Nepali women at a global conference organised by the Abu Dhabi-based World Muslim Communities Council in Kathmandu. Image Credit: Supplied

Kathmandu: Aliah Ahmad is a final year public health student in Kathmandu. She claims she is the only girl in traditional Muslim attire in her class. “I am proud of it. My parents inspire me to study, but not everyone is as lucky as I am.”

As one of the volunteers with the Nepal Muslim Women Welfare Society (NMWWS) attending a global conference organised by the Abu Dhabi-based World Muslim Communities Council in the Nepali capital earlier this week, Ahmad said, “Illiteracy of parents is the biggest challenge for Muslim girls in Nepal. Not only are they denied a chance to receive education, they also lack opportunities to pursue their dreams.”

Her words are echoed by many others. Nazbul Khan, a Muslim women’s activist from Udaipur, adds to the list of woes. “Muslim women here not only lack education but also freedom. They are victims of child marriage, dowry, different forms of violence and Talaq.”

NMWWS chairperson Seema Khan said despite efforts to promote religious pluralism, Muslims, who make up for less than five per cent of Nepal’s population, remain marginalised, with the scourge of gender inequality making matters worse for them.

In 2008, the over 200-year-old monarchy in the Hindu kingdom was abolished, paving the way for a secular republic, a decision that was reinforced in the new Constitution promulgated in 2015.

But grass roots leaders claim change on the ground is yet a reality. It is in this context that the WMCC conference’s takeaways gained significance, as the UAE showcased the key role played by its women in all walks of life.

Shama Al Daheri, director of the General Authority of Islamic Affairs and Endowments, said thanks to the vision of the UAE’s Rulers, women today are encouraged to take up the most prominent positions in the government, with the result that two-thirds of not just university graduates but also government employees and council of ministers comprise women. “In the early days, a woman bore great responsibility at home. In her capacity as wife, she was also a homemaker and a teacher to her sons and daughters. After the establishment of the UAE in 1971, her position was further enhanced. The paradigm shift has made the UAE woman a cornerstone in the country’s development. She is now a role model to be followed, not just in the region but also in other parts of the world,” noted Shama.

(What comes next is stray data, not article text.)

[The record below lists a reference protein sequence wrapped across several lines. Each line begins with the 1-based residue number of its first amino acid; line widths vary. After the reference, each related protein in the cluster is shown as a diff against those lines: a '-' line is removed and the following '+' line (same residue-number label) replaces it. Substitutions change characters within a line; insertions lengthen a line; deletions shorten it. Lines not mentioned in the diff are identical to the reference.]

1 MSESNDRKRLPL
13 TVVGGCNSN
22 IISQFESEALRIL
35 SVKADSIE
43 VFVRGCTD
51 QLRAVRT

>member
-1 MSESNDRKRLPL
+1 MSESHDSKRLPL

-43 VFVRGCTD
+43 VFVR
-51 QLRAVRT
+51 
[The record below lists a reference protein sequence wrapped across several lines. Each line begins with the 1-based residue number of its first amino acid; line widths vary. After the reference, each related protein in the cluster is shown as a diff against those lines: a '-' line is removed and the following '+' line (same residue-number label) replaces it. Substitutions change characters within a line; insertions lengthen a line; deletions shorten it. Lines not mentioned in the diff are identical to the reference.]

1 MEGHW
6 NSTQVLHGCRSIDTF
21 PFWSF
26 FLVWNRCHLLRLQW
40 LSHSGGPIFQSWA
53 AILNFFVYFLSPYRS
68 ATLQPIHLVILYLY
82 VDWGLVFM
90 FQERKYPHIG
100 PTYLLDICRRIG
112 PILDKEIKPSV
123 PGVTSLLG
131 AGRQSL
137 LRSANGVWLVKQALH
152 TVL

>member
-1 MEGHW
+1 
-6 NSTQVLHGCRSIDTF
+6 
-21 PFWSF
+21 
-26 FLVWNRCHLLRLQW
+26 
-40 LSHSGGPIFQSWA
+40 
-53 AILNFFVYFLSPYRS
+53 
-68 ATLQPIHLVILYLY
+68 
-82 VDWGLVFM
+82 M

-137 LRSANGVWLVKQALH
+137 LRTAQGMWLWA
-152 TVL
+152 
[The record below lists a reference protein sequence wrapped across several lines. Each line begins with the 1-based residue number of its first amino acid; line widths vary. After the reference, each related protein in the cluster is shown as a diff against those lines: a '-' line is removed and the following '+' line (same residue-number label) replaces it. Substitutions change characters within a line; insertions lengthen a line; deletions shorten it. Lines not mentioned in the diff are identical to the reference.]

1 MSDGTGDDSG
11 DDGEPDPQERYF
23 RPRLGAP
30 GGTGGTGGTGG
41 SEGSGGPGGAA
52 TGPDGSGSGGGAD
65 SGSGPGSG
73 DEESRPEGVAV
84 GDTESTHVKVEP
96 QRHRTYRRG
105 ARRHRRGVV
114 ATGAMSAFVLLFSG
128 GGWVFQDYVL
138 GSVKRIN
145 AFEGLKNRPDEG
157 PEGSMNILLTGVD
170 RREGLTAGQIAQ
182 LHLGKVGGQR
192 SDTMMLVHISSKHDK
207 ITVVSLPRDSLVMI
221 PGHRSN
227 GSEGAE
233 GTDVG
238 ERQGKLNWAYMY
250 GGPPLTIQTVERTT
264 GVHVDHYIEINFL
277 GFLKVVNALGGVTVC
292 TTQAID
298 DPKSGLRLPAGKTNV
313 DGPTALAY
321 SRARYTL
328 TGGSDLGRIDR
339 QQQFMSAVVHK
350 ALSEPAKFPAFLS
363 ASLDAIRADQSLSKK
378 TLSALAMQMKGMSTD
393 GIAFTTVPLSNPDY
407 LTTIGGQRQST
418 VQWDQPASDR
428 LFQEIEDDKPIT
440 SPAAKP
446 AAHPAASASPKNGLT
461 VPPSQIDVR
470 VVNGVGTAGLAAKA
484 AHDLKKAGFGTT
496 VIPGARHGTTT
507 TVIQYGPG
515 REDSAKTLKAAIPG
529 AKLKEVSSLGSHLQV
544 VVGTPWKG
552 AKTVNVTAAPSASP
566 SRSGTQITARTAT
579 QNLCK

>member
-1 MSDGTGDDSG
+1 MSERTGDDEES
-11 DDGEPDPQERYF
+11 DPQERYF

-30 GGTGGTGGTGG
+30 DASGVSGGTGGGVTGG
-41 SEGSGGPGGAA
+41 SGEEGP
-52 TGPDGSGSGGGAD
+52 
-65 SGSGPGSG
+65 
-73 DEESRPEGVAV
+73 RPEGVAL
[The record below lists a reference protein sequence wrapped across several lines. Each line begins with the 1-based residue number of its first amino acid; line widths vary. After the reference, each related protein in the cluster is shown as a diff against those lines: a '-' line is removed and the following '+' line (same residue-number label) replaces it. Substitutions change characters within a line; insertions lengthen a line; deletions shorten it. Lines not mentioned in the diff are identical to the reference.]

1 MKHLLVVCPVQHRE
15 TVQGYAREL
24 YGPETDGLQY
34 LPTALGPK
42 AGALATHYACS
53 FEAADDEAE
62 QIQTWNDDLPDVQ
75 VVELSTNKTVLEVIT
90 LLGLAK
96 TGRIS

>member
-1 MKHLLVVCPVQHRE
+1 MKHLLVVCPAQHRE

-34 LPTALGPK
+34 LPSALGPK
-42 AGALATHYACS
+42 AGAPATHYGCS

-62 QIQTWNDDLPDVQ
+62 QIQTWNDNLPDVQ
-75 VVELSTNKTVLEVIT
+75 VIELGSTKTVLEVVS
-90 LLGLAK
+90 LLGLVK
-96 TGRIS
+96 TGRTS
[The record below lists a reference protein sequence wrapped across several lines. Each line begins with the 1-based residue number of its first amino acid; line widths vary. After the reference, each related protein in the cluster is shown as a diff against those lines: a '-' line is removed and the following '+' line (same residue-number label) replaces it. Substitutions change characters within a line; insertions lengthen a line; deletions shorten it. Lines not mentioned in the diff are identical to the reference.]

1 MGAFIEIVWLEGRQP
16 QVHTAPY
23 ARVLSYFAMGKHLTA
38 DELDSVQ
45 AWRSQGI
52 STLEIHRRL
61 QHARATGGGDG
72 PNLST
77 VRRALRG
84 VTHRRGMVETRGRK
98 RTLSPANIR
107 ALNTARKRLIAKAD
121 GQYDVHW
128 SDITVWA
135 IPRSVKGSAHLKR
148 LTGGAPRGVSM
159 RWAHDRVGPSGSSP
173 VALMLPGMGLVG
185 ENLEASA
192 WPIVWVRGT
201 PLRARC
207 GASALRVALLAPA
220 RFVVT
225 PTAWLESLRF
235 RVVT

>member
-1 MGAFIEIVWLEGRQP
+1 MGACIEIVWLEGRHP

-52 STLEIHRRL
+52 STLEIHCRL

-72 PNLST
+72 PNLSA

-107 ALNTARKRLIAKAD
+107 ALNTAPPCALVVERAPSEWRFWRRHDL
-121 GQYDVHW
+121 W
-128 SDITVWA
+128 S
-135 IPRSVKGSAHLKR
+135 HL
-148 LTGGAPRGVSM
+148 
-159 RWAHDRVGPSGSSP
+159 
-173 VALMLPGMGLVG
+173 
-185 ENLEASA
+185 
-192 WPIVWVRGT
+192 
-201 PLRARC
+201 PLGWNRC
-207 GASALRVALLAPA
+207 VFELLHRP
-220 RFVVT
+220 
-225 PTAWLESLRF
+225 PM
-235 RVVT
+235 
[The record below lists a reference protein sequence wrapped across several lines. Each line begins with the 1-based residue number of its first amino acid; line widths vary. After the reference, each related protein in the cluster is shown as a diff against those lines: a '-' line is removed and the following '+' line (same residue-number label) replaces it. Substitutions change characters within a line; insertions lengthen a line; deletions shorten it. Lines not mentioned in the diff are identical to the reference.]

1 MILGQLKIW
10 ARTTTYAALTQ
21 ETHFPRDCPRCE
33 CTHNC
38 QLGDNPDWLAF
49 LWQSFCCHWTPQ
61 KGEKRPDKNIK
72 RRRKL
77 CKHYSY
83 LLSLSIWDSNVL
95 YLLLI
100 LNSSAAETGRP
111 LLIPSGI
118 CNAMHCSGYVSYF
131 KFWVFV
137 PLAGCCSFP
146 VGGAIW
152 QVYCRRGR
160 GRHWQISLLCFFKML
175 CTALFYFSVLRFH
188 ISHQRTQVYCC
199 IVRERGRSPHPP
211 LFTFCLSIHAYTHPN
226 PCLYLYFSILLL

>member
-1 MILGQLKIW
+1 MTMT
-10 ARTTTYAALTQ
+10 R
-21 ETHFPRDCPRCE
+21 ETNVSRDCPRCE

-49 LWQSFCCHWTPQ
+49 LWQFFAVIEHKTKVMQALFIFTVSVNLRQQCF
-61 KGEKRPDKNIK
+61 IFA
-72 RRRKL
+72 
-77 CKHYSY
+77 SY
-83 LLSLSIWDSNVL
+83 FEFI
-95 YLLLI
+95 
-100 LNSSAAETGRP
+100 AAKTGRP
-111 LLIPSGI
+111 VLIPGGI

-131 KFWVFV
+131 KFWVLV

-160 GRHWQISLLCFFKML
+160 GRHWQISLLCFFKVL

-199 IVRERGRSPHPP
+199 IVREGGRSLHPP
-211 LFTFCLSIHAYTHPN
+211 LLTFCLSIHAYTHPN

WMCC’s top representatives Dr Muhammad Bechari and Dr Ali Al Nuaimi, who have been working closely with NMWWS, also outlined the UAE’s experience in empowering women, a feat that was acknowledged by Nepal Vice-President Nanda Bahadur Pun who inaugurated the forum.

Dr Al Nuaimi said, “No nation can achieve its real objective of development unless it empowers its women. We in the UAE want to show the world the achievements we have realised by engaging women from all over the world.”

Local Nepali leaders hope to learn from the example. Bina Kumari Shrestha, deputy mayor of the Gorkha Municipality, said, “We will take the inputs we have gathered here to raise awareness in our villages.”

Fellow deputy mayor Naseema Banu of Dhanpal, said, “More programmes such as these must be held, but at the grass roots level.”

Helen B. Sherpa of World Education, which works with the Nepal Government for the education of the masses, said, “This meet will hopefully help build capacities among women. Inclusive development is a must to achieve national goals.”